Friday, 13 June 2014

Chris Grayling blasted over plans for 'Victorian-style' corporal punishment on young offenders

Chris Green 
Senior Reporter
Chris Grayling’s plans to allow force to be used on children at new “secure colleges” for young offenders are illegal and must be changed immediately, an influential parliamentary committee warns today.

The Joint Committee on Human Rights said proposals in the Criminal Justice and Courts Bill to allow authorised staff to use “reasonable force where necessary to ensure good order and discipline” was a clear breach of international standards.

Earlier this week the Justice Secretary unveiled detailed plans for an £85 million secure young offender unit in Leicestershire, which will hold up to 320 inmates between the ages of 12 and 17. He said it would put “education at the heart of custody” and would move away from the traditional approach of “bars on windows” when it opens in 2017.

But staff would be subject to the same rules laid out in the Bill, prompting Labour to urging ministers to scrap the “Victorian-style” proposals. MP John McDonnell has compared the proposed Leicestershire facility with the notorious private jail HMP Oakwood in Staffordshire, claiming it would become an “Oakwood for children” and lead to riots and assaults.

In a report published today, the cross-party committee said the idea that officials could use physical force on children to keep order in young offender institutions was unacceptable under the European Convention on Human Rights (ECHR).

“In our view, it is clear… that it is incompatible with Articles 3 and 8 ECHR for any law, whether primary or secondary legislation, to authorise the use of force on children and young people for the purposes of good order and discipline,” the report said.

An artist's impression of how the £85 million facility will look  

An artist's impression of how the £85 million facility will look
Committee chair Hywel Francis said the MPs were “disappointed” that the Government did not appear to have examined international standards on the rights of children before publishing its Bill.

“Perhaps as a result there are a number of issues relating to secure colleges in particular that need examination and amendment, including making clear that force cannot be used on children to secure ‘good order and discipline’,” he added.

Last night campaign groups welcomed the committee’s report and called on the Government to redraw the Bill so it did not sanction the use of force on children.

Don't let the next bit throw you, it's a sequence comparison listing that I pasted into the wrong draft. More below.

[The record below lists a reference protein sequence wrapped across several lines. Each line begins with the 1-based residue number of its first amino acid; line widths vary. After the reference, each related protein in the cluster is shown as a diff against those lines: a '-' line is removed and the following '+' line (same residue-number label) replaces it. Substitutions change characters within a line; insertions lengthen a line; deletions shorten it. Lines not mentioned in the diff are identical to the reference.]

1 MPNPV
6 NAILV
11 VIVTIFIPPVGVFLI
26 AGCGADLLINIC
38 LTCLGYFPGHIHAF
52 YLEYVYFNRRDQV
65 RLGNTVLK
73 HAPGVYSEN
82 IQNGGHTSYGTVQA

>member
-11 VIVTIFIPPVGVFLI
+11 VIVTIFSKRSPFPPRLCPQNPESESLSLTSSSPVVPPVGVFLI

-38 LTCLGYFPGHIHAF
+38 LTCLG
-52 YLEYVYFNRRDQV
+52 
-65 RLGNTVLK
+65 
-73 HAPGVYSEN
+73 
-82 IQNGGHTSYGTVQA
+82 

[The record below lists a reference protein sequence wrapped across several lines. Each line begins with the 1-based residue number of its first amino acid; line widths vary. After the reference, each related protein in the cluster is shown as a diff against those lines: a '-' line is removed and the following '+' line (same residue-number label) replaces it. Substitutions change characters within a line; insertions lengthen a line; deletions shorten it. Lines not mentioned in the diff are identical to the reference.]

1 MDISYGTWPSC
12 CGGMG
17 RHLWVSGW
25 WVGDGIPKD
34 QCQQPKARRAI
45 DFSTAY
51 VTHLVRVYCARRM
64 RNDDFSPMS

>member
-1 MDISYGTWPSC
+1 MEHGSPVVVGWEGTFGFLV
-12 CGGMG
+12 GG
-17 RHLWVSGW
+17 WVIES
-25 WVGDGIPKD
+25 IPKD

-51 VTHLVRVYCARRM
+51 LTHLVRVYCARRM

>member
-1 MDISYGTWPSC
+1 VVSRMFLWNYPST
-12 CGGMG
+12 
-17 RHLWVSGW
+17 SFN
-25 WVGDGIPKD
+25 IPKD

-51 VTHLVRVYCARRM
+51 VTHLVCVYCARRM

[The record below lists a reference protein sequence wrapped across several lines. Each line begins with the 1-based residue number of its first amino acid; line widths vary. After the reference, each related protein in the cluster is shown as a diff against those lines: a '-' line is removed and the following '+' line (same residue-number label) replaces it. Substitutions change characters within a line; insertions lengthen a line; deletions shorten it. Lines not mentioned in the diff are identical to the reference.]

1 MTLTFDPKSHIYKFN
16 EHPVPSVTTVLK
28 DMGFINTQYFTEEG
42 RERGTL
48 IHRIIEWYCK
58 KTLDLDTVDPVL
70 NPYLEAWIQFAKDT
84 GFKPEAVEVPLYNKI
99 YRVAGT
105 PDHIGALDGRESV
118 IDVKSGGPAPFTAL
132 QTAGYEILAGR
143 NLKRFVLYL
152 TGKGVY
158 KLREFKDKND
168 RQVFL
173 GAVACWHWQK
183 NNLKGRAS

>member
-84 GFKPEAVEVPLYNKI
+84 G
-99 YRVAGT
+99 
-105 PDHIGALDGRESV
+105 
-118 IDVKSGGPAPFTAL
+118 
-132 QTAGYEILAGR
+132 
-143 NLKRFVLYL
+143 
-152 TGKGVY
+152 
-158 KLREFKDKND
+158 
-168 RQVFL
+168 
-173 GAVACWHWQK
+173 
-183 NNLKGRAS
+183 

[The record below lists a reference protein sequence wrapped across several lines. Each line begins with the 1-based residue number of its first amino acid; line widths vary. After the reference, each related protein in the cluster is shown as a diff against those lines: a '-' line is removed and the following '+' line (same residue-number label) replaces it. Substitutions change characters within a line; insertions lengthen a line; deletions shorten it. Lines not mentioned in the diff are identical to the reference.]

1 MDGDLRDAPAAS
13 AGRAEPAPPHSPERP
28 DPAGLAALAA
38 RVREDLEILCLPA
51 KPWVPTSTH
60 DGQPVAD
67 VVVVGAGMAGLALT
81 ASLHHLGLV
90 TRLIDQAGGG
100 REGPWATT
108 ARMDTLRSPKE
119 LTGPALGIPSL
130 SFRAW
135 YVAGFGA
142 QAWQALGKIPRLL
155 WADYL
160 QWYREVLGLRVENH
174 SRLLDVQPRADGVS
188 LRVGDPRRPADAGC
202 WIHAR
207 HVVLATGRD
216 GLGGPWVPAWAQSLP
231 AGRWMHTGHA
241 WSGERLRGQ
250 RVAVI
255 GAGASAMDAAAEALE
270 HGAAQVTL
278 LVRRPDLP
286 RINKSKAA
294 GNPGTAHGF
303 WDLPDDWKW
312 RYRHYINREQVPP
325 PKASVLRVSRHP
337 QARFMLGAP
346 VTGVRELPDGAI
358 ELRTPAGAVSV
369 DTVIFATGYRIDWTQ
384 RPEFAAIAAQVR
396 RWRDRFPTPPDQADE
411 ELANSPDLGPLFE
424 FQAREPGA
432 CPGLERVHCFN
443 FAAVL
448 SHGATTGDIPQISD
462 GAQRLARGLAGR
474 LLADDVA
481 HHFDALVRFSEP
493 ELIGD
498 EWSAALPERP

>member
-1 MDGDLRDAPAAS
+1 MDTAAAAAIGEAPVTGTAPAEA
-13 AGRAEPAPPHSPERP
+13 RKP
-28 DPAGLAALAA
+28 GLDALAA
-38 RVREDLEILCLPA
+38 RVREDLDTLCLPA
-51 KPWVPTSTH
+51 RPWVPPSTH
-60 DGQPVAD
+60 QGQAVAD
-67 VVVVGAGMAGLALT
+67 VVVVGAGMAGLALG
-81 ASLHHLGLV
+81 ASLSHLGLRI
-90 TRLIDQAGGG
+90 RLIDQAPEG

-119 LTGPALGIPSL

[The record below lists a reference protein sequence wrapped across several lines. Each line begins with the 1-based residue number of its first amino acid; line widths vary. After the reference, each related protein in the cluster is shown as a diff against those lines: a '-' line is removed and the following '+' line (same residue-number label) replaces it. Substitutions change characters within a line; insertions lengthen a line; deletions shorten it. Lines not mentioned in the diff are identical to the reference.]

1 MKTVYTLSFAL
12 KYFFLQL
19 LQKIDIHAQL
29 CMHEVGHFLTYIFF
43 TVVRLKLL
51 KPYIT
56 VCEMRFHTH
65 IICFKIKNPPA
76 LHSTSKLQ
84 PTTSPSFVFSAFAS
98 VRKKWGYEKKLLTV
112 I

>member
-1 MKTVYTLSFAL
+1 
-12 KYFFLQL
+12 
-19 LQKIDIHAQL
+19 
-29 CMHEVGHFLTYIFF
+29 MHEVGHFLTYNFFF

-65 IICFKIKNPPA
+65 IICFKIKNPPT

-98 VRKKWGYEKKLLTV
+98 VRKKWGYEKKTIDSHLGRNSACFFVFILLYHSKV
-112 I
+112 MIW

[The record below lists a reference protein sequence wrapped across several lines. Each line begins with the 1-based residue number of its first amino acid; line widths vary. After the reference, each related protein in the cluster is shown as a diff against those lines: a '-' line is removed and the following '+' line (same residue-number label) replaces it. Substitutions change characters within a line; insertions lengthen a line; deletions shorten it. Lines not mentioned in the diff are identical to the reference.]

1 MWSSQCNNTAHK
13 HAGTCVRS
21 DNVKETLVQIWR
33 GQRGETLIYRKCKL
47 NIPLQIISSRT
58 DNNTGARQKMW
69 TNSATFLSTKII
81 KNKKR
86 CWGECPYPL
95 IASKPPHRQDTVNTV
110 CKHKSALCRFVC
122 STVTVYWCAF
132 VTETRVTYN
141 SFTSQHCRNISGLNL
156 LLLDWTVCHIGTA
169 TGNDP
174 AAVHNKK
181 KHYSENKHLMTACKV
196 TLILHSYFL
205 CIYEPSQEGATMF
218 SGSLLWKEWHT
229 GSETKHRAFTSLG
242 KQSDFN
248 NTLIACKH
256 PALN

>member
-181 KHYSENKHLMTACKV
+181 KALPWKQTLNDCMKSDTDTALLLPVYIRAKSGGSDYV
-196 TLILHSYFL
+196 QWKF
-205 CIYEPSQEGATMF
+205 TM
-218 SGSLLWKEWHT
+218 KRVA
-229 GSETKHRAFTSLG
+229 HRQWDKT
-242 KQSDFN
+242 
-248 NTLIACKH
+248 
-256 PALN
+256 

Frances Crook, chief executive of the Howard League for Penal Reform, said: “MPs have recognised that allowing prison officers to restrain children violently, simply if they don’t follow orders, is illegal and will put lives at risk.

“It is symptomatic of the kind of institution that ministers are proposing – not a college with education at its heart, but a giant prison where human rights are infringed and physical violence becomes part of the rules.”

Paola Uccellari, director of the Children’s Rights Alliance for England, added: “Allowing prison officers to use force to make children behave themselves is dangerous and carries a risk of injury. The Government is putting children’s lives at risk by pushing ahead with its unlawful plans. It must listen to parliamentarians and remove these powers to use force from the Bill.”

In its report, the committee separately welcomed the Government’s clampdown on extreme pornography, including the criminalising of the possession of images depicting rape. It said the measure was “human rights-enhancing” due to the “cultural harm” that such material could do.

A Ministry of Justice spokesperson said: “The development of a Secure College is a pioneering approach to tackling the reoffending rates of young people, putting education at the heart of custody. This will give them a far better chance of getting out of the criminal justice system, and will mean much better value for money than just continuing to lock up the same young people time and again.

“We are clear that restraint should only be used against young people as a last resort where it is absolutely necessary to do so and where no other form of intervention is possible or appropriate.

“Significant improvements have been made to restraint practice in youth custody in recent years , including the introduction of a new independently assessed system of restraint. It is those improvements that we will build on as we develop our proposals for Secure Colleges.

“We will consider the recommendations made by the committee.”


And shortly after this approach is tried you get Medomsley